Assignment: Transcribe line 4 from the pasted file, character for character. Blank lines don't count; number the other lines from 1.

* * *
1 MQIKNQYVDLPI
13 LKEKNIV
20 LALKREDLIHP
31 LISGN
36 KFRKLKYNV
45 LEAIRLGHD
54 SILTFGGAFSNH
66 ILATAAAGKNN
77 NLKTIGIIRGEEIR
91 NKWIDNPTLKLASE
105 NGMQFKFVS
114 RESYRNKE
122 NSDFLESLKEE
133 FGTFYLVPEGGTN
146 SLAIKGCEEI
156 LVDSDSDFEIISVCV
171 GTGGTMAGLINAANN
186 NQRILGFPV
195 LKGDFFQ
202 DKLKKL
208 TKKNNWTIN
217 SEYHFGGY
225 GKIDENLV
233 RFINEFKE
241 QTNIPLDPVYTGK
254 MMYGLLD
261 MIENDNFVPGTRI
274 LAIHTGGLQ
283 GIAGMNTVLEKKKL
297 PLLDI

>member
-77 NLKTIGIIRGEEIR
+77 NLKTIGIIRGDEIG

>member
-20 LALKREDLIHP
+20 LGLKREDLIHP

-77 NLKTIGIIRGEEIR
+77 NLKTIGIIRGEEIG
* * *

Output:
31 LISGN